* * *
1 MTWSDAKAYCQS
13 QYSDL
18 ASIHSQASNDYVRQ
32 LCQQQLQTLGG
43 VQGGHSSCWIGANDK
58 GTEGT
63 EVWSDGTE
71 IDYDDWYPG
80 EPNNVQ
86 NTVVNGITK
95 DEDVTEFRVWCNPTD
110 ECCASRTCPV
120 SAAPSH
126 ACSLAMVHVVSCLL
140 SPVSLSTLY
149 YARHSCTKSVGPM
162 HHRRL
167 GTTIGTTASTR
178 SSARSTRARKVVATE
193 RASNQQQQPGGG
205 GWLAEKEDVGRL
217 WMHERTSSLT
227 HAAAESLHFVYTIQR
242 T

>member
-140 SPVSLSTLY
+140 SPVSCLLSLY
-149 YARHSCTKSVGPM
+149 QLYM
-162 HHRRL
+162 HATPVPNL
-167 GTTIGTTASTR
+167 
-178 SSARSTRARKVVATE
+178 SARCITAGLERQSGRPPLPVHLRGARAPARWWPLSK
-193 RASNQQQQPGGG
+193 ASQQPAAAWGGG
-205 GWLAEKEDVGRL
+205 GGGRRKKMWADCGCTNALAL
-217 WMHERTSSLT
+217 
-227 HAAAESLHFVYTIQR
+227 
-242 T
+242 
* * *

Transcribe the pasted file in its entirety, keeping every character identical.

1 MTWSDAKAYCQS
13 QYSDL
18 ASIHSQASNDYVRQ
32 LCQQQLQTLGG
43 VQGGHSSCWIGANDK
58 GTEGT
63 EVWSDGTE
71 IDYDDWYPG
80 EPNNVQ
86 NTVVNGITK
95 DEDVTEFRVWCNPTD
110 ECCASRTCPV
120 SAAPSH
126 ACSLAMVHVVSCLL
140 SPVSLSTLY
149 YARHSCTKSVGPM
162 HHRRL
167 GTTIGTTASTR
178 SSARSTRARKVVATE
193 RASNQQQQPGGG
205 GWLAEKEDVGRL
217 WMHERTSSLT
227 HAAAESLHFVYTIQR
242 T

>member
-140 SPVSLSTLY
+140 SPVSCLLSLY
-149 YARHSCTKSVGPM
+149 QLYM
-162 HHRRL
+162 HATPVPNL
-167 GTTIGTTASTR
+167 
-178 SSARSTRARKVVATE
+178 SARCITAGLERQSGRPPLPVHLRGARAPARWWPLSK
-193 RASNQQQQPGGG
+193 ASQQPAAAWGGG
-205 GWLAEKEDVGRL
+205 GGGRRKKMWADCGCTNALAL
-217 WMHERTSSLT
+217 
-227 HAAAESLHFVYTIQR
+227 
-242 T
+242 